Israel's judo delegation delayed to Abu Dhabi

The Israel team, numbering 12 athletes, was supposed to board a flight to Istanbul, Turkey, pick up its visas for Abu Dhabi before departing for its final destination.

October 24, 2017 06:35
2 minute read.
Israel's judo delegation delayed to Abu Dhabi

Israeli Judoka Sagi Muki will return to Ben-Gurion Airport today with the blue-and-white delegation in the hope of finally departing for Abu Dhabi, where they are set to compete in the Grand Slam event that starts on Thursday.. (photo credit: ASAF KLIGER)

Israel’s delegation to the judo Grand Slam event in Abu Dhabi will set out for the capital of the United Arab Emirates on Tuesday, hoping it actually reaches its destination after spending seven hours at Ben-Gurion Airport on Monday only to return home frustrated.

The Israel team, numbering 12 athletes, was supposed to board a flight to Istanbul, Turkey, pick up its visas for Abu Dhabi before departing for its final destination.

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However, shortly before the flight took off, Israel Judo Association chairman Moshe Ponte was told by the organizers of the Grand Slam that the delegation can’t fly via Turkey as the visas state otherwise. An hour later, the organizers said the problem had been solved, but by that stage the flight the team was supposed to take Istanbul had already departed.

After failing to book a later flight to Istanbul, Ponte and the coaching staff decided it would be best to allow the judokas to spend the night at home before embarking on the journey to Abu Dhabi on Tuesday.

The Grand Slam begins on Thursday and runs until Saturday.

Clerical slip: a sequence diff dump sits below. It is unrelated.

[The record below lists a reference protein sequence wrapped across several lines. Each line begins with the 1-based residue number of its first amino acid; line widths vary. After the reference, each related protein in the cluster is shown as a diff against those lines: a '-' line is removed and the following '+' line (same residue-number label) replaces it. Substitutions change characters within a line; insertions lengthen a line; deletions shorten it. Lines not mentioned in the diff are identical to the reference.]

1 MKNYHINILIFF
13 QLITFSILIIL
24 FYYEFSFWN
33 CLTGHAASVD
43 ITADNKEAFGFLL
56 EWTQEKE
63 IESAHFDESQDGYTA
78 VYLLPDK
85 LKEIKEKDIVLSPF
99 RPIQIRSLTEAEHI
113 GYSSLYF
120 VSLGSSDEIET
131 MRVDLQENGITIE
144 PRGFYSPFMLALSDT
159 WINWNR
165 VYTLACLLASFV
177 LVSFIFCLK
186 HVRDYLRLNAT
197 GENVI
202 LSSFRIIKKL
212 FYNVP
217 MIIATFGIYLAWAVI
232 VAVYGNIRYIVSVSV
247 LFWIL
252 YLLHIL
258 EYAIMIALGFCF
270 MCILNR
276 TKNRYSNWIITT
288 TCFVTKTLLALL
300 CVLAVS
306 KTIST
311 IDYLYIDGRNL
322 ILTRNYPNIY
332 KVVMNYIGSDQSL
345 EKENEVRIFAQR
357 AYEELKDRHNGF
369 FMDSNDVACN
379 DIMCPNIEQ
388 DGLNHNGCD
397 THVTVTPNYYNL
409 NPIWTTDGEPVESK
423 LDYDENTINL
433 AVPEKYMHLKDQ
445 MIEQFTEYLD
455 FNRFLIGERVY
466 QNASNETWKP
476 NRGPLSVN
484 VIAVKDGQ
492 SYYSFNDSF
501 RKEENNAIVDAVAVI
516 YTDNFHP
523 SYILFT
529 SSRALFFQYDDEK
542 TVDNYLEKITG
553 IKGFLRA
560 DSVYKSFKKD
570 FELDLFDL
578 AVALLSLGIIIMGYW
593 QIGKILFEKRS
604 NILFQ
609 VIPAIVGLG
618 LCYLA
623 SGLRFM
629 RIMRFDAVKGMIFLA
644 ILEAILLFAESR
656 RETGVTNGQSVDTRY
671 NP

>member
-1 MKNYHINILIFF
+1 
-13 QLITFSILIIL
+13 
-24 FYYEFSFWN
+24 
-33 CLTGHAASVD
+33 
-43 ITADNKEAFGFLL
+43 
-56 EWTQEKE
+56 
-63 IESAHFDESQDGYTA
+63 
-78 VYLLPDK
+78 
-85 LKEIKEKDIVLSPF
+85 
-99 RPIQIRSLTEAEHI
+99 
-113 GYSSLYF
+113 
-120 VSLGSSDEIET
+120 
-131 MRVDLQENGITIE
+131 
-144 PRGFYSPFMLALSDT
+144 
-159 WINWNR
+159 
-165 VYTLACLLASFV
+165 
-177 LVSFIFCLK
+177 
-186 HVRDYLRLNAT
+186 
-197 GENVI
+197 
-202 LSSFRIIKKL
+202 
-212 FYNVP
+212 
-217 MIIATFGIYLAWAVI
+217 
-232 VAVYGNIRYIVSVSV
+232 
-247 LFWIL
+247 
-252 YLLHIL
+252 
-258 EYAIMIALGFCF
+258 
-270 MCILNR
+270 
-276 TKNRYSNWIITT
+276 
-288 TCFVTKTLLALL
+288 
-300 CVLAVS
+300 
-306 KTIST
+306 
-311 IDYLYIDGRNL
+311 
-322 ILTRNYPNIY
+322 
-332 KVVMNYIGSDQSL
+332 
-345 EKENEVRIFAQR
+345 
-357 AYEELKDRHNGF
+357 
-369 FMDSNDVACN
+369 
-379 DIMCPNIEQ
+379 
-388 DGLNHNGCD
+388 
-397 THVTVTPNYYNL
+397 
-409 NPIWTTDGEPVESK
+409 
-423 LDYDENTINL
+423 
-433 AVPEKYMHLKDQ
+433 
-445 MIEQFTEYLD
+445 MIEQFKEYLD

The participation of the Israelis in the event stirred controversy after the Israel Judo Association was told that its athletes will not be allowed to compete under their country’s flag. The Israel flag will not appear on their judo uniform as it does in every other event across the world and instead of having ISR (Israel) by their names on the scoreboard and on their backs, they will have to take part in the contest as representatives of the IJF (International Judo Federation).

Should an Israeli win a gold medal, the national anthem will not be played.

Israel and the UAE do not have diplomatic relations, as is the case with many Arab countries.

Before he knew that he would be returning home for the night, the coach of Israel’s men’s national judo team, Oren Smadja, likened the delegation’s trip to compete in Abu Dhabi to a discrete operation of an elite army unit behind enemy lines.

“We are like an elite army unit entering hostile territory without a flag on its uniform looking to complete a mission,” said Smadja. “We want to beat our opponents, pick up ranking points and move on.”

Rio Olympics bronze medalist Ori Sasson admitted that it will be strange to compete without the Israel flag.

“This is an unfortunate situation, but we will do everything we can to win,” said Sasson, who is coming off winning the gold medal at the Grand Prix event in Tashkent, Uzbekistan, in what was his first competition since Rio. “I assume that we won’t have a chance to see the sights, but that is fine as we aren’t going there for a holiday. We will do what we are told, and if this is the way it has to be we will do what we need to in order to win.”

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